Alfa Romeo Spider
The Alfa Romeo Spider (105/115 series) is a roadster produced by the Italian manufacturer Alfa Romeo from 1966 to 1993 (190 Spiders were badged as 1994 Commemorative Editions for the North American market). Widely regarded as a design classic, it remained in production for almost three decades with only minor aesthetic and mechanical changes. The three first series were assembled by Pininfarina in Grugliasco and the fourth series in San Giorgio Canavese. The last Spider was produced in April 1993, it was also the last rear wheel drive Alfa Romeo produced before Alfa Romeo 8C Competizione was introduced.
The first presentation of the car, as a prototype, was at the Turin Motor Show in 1961. However, the continuing success of existing models and the economic challenges facing Italy at the time meant that the first pre-launch production Spiders began to emerge from the Pininfarina production line only at the end of 1965.
Based on the Giulia 105 series chassis, the Spider was launched in the 36th Geneva Motor Show in March 1966. Unnamed at launch, the name "Duetto" was chosen in a write-in competition in Italy. The Italian firm of Pininfarina was responsible for the design of the body; in fact, the Duetto was the last project with which founder Battista "Pinin" Farina was personally associated. Pininfarina were also responsible for the manufacture of the vehicle's monocoque construction (designed with the relatively new principles of crumple zones incorporated into the front and rear). The engine was a 1570 cc variant of the Alfa Romeo twin cam four cylinder engine, and produced 109 hp (81 kW). Sparsely fitted inside but including five speed manual transmission, disc brakes and independent front suspension, the price on launch in Italy was 2,195,000 lire and upon its US introduction in 1967, price was US$3,950 which was about $1,500 more than an MGB.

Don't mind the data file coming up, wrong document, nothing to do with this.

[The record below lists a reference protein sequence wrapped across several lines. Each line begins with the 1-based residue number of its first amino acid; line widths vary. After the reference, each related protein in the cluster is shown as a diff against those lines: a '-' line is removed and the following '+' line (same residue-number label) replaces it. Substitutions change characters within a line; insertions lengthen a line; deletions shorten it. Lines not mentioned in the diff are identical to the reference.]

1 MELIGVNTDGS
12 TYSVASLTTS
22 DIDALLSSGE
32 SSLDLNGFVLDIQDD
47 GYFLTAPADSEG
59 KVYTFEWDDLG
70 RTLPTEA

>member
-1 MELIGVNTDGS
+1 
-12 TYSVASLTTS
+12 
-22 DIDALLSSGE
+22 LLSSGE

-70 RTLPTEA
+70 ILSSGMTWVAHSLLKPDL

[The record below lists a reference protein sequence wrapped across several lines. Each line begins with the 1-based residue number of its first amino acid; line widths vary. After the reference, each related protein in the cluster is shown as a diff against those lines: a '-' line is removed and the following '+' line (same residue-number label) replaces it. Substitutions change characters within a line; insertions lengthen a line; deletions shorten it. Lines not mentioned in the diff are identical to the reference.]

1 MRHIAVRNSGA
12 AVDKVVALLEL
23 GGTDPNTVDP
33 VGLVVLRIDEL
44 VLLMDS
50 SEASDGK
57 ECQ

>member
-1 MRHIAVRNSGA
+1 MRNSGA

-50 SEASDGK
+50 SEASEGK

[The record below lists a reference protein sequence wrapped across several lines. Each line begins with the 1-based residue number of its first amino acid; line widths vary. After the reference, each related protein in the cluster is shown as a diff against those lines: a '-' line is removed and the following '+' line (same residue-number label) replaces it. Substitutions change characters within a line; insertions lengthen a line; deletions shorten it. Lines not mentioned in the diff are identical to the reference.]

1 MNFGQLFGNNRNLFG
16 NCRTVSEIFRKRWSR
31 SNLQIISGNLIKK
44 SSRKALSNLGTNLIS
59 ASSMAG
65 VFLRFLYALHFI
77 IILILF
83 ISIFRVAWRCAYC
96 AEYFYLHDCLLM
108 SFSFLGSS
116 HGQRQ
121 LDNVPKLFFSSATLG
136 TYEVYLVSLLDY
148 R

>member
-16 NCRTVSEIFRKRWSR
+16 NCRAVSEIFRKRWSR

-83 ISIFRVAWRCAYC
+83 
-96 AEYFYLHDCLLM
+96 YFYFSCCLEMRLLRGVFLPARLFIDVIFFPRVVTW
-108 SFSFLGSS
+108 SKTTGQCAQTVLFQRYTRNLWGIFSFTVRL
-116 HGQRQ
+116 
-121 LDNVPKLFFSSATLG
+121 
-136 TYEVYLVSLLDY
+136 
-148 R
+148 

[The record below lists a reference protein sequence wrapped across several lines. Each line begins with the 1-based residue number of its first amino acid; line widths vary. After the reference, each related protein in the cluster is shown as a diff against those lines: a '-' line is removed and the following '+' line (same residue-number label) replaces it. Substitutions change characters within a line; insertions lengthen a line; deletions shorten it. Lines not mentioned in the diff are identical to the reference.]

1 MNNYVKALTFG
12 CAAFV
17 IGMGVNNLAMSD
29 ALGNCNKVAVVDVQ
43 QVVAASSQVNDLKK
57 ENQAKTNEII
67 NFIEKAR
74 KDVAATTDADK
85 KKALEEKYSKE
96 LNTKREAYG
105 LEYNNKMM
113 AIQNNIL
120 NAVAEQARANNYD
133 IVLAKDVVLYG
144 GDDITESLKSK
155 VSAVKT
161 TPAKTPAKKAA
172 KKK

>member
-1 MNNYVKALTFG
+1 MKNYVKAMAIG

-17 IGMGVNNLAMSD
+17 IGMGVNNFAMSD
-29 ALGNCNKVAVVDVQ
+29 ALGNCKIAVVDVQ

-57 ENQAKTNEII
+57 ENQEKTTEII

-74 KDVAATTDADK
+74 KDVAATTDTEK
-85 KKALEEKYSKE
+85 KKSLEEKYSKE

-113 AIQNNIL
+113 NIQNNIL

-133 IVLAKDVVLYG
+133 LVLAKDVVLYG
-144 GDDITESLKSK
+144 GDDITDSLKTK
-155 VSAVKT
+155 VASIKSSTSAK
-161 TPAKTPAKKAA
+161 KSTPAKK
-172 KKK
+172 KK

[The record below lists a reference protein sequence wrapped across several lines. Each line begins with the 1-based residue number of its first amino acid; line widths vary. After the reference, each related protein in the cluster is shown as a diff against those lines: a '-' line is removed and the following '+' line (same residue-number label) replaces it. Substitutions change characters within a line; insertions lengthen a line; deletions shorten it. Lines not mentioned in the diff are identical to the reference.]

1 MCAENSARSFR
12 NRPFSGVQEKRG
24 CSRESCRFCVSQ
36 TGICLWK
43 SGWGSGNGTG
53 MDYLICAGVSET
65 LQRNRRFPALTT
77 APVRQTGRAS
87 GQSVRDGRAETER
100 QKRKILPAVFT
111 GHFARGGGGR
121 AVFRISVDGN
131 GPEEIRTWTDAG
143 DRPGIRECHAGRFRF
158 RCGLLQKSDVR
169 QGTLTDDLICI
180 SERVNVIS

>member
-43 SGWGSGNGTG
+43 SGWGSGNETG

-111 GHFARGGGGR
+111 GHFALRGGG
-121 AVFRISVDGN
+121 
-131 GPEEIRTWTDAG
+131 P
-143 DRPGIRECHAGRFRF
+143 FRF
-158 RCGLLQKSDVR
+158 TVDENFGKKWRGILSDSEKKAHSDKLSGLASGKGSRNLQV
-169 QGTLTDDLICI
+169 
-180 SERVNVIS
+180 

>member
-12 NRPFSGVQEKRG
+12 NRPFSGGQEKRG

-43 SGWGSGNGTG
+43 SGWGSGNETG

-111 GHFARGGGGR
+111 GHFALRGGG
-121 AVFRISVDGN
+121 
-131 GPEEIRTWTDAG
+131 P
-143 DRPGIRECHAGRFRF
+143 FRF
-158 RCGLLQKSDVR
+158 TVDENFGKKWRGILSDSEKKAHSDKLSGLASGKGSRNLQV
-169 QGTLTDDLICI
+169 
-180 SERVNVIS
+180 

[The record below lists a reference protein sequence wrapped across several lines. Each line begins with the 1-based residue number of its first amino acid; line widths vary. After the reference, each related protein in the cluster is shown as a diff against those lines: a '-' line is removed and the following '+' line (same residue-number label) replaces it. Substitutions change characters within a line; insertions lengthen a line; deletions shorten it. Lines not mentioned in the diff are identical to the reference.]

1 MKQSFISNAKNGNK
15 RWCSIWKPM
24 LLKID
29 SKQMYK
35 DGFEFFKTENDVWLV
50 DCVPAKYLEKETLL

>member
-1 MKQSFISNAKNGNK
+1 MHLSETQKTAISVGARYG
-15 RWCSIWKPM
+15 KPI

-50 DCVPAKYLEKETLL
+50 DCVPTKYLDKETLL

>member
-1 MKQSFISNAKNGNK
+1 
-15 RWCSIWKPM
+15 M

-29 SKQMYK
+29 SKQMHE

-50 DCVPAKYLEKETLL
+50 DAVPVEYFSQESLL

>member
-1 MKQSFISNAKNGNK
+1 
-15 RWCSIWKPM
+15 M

The original "Duetto" was in production from 1966–1967; replaced in late 1967 by the 1750 Spider Veloce, powered by a 118 hp (88 kW) 1779 cc engine. In Europe this was fitted with two twin carburettors, whereas models for the North American market (from MY 1969) had SPICA (Società Pompe Iniezione Cassani & Affini) mechanical fuel injection. Modifications were also made to the suspension, brakes, electrics and wheels and tires though the car looked effectively the same. Visible differences were limited to the rear-view mirror repositioned to the door, and different badging on the tail. During the production run, the front repeater lights were moved ahead of the wheelarches. The car's official title was 1750 Spider Veloce, the name "Duetto" being dropped from this point on.
A new Spider 1300 Junior, with a 1290 cc engine producing 89 hp (66 kW), was introduced in 1968. This lacked various features of the 1750, including the plastic headlamp fairings, the brake servo, hubcaps and opening quarterlight.
Due to its round (or long) tail, the Series 1 Spider is sometimes known by the nickname of "Osso di Seppia" - Italian for "cuttlefish bone". This particular car was the model featured in the 1967 movie The Graduate, driven by Ben, the character played by Dustin Hoffman.
Source: Wikipedia, 2012